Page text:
"Several patients who came from Downtown and NYU Langone ended up delivering with us," Wynter said.
The nurses also cared for patients who were brought in by EMS for obstetrical care.
"Many of the OB nurses came prepared to stay, and at least five of them stayed over for three days," Hamilton-Gayle said.
To ensure they got the same care as all Beth Israel mother/baby patients, some of the visiting physicians were trained on the PeriBirth labor and delivery medical record system.
"We had a PeriBirth trainer right on site to train them so that they would be able to help," Wynter said.
Well babies are usually seen two or three days after discharge, but because ambulatory services were closed, a new plan had to be set up to allow for follow up. "The physicians and nursing team had to come up with a plan to determine where we could see them here," Hamilton-Gayle said. Together, they set up a unit area where babies could be seen on the days following the storm.
"The first mom we saw on Saturday had no electricity at home and she was so excited to be here," Hamilton-Gayle said. "She was very happy to be able to come back and let us take care of her and the baby."
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As news reports of Superstorm Sandy’s approach commandeered the airwaves, healthcare facilities across the region took the necessary precautions to ensure patients and staff would be safe.
Facilities seaside on Long Island and in New York City’s Zone A — Manhattan’s lower east side and parts of Brooklyn, Queens, Staten Island and the Bronx — were forced to evacuate patients because of anticipated storm surges.
Long Beach (N.Y.) Medical Center and Long Beach nursing homes moved patients to Nassau University Medical Center in East Meadow, N.Y., not assuming that the coastal community on Long Island would go unscathed.
NUMC, a NuHealth facility, had taken Long Beach patients in 2011 during Hurricane Irene, and took lessons learned from that experience to make this one go even smoother, said Janice Pateres, RN-BC, MS, MBA, director of nursing for med/surg services.
"We did preliminary registrations for patients and set up transport teams this time," she said. "Once patients were assessed and their destinations were determined, we were able to transport them more quickly. This allowed us to get 20 psych patients settled in about an hour."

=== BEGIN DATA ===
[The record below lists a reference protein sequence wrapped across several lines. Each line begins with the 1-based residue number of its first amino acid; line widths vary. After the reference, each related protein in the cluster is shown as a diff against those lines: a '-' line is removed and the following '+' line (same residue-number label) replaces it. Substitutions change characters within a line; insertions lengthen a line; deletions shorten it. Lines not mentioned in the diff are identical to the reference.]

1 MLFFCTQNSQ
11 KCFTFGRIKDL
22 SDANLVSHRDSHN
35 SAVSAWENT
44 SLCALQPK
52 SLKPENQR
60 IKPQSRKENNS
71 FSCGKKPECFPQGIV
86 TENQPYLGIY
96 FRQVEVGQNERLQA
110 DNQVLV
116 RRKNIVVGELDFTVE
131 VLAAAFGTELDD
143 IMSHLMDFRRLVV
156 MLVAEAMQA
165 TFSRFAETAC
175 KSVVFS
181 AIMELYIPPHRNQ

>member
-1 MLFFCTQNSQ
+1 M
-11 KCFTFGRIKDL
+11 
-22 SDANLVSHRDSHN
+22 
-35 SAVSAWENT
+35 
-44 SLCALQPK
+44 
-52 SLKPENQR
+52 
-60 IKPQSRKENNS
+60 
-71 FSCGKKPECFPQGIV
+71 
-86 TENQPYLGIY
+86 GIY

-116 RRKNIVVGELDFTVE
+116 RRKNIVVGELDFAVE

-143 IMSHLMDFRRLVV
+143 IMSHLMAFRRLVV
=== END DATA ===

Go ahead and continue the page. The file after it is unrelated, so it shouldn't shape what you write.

NUMC also took 37 med/surg patients from Long Beach, while 35 nursing home residents were transported to NuHealth’s A. Holly Patterson Extended Care Facility.
"We also received patients with chronic conditions from shelters," Pateres said.
At another Long Island facility, John T. Mather Memorial Hospital in Port Jefferson, N.Y., evacuations and receiving other patients were not needed, said Liz Contre, RN, BSN, a med/surg staff nurse, but the hospital was ready just in case.
"The Friday preceding the storm, a list of available staff was made in case there was an influx of patents from other facilities," Contre said. "Our nurses banded together so our patients wouldn’t suffer."
Thousands on Long Island lost power during the storm, and many still were in the dark a week later.
"[Lack of] lights in the patients’ rooms was handled seamlessly ahead of time by our administration, who contacted Home Depot and bought lamps and flashlights for each room," Contre said. "For safety purposes, the critical care staff took ventilator-dependent patients from the med/surg units to the intensive care unit."
No power meant no computer use, so staff had to go back to written notes and documentation. "We were prepared to use paper during the down time," Contre said. "That was the biggest lesson we learned from Irene."